The government introduced a Referendum Bill in 1975. The question asked to the British people would be: "Do you think that the United Kingdom should remain part of the European Community (the Common Market)?" The referendum, the first nationwide plebiscite to be held in the UK during the 20th century, was of constitutional significance. Referendums had been widely opposed in the past on the grounds that they violated the principle of parliamentary sovereignty. The first in the UK was the Northern Ireland sovereignty referendum, 1973.[6] The government favoured a single national count of votes; the Liberal Party favoured individual counts in each constituency; however, the majority in the House of Commons voted for counts by administrative regions.[2] The government did not set down any special threshold of "Yes" votes for approval of the referendum; a simple majority would suffice to win the vote.[7]

Party support[edit]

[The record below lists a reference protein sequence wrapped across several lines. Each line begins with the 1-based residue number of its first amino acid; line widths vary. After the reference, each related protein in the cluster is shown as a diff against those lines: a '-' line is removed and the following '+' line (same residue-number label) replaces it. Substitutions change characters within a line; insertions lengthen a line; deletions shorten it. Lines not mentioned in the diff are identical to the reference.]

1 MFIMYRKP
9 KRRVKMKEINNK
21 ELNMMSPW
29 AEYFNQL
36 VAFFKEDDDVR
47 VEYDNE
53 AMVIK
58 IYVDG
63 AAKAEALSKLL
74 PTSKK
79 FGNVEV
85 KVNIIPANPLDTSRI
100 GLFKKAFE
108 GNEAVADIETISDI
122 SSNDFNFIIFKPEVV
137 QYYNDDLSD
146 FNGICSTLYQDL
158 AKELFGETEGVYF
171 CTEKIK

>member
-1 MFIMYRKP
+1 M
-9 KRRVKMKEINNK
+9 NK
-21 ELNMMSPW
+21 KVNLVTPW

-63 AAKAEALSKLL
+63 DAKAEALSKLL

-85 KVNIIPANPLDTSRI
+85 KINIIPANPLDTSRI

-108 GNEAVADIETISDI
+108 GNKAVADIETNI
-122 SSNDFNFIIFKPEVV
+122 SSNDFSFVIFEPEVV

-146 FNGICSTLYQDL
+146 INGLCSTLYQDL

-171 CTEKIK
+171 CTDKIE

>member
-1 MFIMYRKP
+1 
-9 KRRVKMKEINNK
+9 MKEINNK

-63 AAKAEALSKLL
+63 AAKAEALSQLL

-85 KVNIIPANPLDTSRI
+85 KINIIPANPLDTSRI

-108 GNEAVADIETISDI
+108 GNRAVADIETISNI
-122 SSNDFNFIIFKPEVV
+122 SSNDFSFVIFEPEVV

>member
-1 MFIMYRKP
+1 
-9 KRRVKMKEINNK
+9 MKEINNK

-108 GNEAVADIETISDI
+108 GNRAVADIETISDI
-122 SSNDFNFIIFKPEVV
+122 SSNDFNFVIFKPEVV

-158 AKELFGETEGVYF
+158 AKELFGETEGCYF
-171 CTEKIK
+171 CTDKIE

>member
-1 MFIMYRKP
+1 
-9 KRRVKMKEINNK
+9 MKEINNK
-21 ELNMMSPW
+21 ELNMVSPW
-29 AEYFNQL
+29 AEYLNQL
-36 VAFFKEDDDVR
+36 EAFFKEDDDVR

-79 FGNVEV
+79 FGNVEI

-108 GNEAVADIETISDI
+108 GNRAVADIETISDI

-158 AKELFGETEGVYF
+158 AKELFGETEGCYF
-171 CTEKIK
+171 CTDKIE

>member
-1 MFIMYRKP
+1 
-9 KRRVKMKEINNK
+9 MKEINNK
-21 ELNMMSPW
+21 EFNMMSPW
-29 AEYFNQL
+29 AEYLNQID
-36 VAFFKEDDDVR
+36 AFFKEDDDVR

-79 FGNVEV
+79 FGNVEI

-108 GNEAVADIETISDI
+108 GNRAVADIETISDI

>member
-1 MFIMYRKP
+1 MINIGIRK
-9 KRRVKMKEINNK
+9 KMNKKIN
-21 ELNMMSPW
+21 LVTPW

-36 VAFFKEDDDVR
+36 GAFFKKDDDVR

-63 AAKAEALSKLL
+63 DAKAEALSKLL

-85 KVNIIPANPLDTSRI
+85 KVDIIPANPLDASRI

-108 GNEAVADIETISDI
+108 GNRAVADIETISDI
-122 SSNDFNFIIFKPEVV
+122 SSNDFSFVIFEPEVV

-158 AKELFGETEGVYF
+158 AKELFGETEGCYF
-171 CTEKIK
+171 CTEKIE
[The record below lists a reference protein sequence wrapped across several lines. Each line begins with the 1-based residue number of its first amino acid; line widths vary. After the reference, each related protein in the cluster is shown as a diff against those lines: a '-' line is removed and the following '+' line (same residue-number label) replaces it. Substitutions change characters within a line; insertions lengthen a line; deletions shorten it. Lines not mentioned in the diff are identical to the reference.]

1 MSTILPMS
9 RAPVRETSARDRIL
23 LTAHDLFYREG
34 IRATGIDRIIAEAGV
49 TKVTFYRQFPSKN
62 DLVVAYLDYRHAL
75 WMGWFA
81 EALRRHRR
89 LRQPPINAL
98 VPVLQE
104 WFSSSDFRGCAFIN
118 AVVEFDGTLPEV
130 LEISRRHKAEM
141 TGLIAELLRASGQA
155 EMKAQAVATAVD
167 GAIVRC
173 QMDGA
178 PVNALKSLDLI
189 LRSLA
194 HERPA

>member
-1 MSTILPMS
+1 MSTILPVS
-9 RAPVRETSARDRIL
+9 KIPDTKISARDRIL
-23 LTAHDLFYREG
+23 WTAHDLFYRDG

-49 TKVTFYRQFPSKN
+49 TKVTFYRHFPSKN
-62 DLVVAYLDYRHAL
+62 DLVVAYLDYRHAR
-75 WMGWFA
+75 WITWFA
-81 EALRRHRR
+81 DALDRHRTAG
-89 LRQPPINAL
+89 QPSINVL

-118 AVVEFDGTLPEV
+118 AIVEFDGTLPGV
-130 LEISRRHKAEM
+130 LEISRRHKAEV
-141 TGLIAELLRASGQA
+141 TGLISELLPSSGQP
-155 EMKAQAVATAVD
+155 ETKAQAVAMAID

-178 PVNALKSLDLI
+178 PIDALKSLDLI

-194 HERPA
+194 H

The referendum was called in April 1975. Since Prime Minister Harold Wilson's cabinet was split between supporters and opponents of the Common Market, and since members of each side held their views strongly, he made the decision, unprecedented outside coalition government, to suspend the constitutional convention of Cabinet collective responsibility. Cabinet members would be allowed to publicly campaign against each other. In total, seven of the twenty-three members of the cabinet opposed EEC membership.[8] Wilson's solution was that ministers speaking from the despatch box would reflect government policy, i.e. support for EEC membership, but that they would be allowed to speak freely otherwise. This compromise avoided mass dismissals of Cabinet ministers, with only Eric Heffer among all government ministers being obliged to resign, due to his speaking against EEC membership in the House of Commons.

Yes campaign[edit]

The "Yes" campaign was officially supported by Wilson's Government and the majority of his cabinet, including the holders of three other Great Offices of State: Denis Healey, the Chancellor of the Exchequer; James Callaghan, the Foreign Secretary; and Roy Jenkins, the Home Secretary. It was also supported by the majority of the Conservative Party including its newly elected leader Margaret Thatcher,[9] the Liberal Party, the Social Democratic and Labour Party, the Alliance Party of Northern Ireland and the Vanguard Unionist Progressive Party.

No campaign[edit]

Tony Benn, Secretary of State for Industry, was the most senior figure in the No campaign.